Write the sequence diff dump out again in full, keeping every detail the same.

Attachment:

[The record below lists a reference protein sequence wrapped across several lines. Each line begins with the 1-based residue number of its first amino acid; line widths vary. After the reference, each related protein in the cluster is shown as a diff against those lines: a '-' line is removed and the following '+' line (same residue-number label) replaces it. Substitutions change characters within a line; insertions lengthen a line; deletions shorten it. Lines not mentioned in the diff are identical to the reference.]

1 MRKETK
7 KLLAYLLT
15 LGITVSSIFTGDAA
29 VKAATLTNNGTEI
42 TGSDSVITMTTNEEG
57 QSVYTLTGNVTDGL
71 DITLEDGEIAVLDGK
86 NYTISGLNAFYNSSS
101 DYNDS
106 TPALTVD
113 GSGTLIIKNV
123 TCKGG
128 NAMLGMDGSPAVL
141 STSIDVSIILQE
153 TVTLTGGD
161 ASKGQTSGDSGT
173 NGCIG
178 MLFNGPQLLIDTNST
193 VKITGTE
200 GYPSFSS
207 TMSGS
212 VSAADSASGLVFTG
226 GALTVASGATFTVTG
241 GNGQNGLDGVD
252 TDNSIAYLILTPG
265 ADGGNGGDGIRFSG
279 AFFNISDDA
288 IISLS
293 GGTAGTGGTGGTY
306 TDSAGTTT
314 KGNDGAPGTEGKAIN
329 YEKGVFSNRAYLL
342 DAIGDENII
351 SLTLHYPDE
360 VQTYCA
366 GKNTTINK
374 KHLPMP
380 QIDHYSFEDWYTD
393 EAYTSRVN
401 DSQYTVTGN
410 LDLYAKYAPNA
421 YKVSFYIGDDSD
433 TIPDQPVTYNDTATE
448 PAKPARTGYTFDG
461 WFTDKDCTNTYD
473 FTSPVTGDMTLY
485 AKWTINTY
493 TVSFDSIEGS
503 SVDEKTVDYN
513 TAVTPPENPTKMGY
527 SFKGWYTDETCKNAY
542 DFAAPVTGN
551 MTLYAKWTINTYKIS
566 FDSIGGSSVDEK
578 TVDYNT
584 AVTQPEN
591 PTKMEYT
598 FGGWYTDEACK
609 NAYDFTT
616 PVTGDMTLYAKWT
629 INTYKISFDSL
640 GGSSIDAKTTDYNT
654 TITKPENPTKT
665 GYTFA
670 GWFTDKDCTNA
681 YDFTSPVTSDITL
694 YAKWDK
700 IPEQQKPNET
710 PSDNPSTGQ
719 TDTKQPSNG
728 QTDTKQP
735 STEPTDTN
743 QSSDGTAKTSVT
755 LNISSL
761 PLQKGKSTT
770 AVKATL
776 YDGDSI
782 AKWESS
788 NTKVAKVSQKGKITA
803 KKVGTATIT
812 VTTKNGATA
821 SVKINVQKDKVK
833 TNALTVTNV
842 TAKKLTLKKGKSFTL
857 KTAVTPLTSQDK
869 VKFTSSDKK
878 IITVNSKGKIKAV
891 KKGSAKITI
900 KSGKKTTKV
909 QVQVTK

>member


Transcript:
[The record below lists a reference protein sequence wrapped across several lines. Each line begins with the 1-based residue number of its first amino acid; line widths vary. After the reference, each related protein in the cluster is shown as a diff against those lines: a '-' line is removed and the following '+' line (same residue-number label) replaces it. Substitutions change characters within a line; insertions lengthen a line; deletions shorten it. Lines not mentioned in the diff are identical to the reference.]

1 MRKETK
7 KLLAYLLT
15 LGITVSSIFTGDAA
29 VKAATLTNNGTEI
42 TGSDSVITMTTNEEG
57 QSVYTLTGNVTDGL
71 DITLEDGEIAVLDGK
86 NYTISGLNAFYNSSS
101 DYNDS
106 TPALTVD
113 GSGTLIIKNV
123 TCKGG
128 NAMLGMDGSPAVL
141 STSIDVSIILQE
153 TVTLTGGD
161 ASKGQTSGDSGT
173 NGCIG
178 MLFNGPQLLIDTNST
193 VKITGTE
200 GYPSFSS
207 TMSGS
212 VSAADSASGLVFTG
226 GALTVASGATFTVTG
241 GNGQNGLDGVD
252 TDNSIAYLILTPG
265 ADGGNGGDGIRFSG
279 AFFNISDDA
288 IISLS
293 GGTAGTGGTGGTY
306 TDSAGTTT
314 KGNDGAPGTEGKAIN
329 YEKGVFSNRAYLL
342 DAIGDENII
351 SLTLHYPDE
360 VQTYCA
366 GKNTTINK
374 KHLPMP
380 QIDHYSFEDWYTD
393 EAYTSRVN
401 DSQYTVTGN
410 LDLYAKYAPNA
421 YKVSFYIGDDSD
433 TIPDQPVTYNDTATE
448 PAKPARTGYTFDG
461 WFTDKDCTNTYD
473 FTSPVTGDMTLY
485 AKWTINTY
493 TVSFDSIEGS
503 SVDEKTVDYN
513 TAVTPPENPTKMGY
527 SFKGWYTDETCKNAY
542 DFAAPVTGN
551 MTLYAKWTINTYKIS
566 FDSIGGSSVDEK
578 TVDYNT
584 AVTQPEN
591 PTKMEYT
598 FGGWYTDEACK
609 NAYDFTT
616 PVTGDMTLYAKWT
629 INTYKISFDSL
640 GGSSIDAKTTDYNT
654 TITKPENPTKT
665 GYTFA
670 GWFTDKDCTNA
681 YDFTSPVTSDITL
694 YAKWDK
700 IPEQQKPNET
710 PSDNPSTGQ
719 TDTKQPSNG
728 QTDTKQP
735 STEPTDTN
743 QSSDGTAKTSVT
755 LNISSL
761 PLQKGKSTT
770 AVKATL
776 YDGDSI
782 AKWESS
788 NTKVAKVSQKGKITA
803 KKVGTATIT
812 VTTKNGATA
821 SVKINVQKDKVK
833 TNALTVTNV
842 TAKKLTLKKGKSFTL
857 KTAVTPLTSQDK
869 VKFTSSDKK
878 IITVNSKGKIKAV
891 KKGSAKITI
900 KSGKKTTKV
909 QVQVTK

>member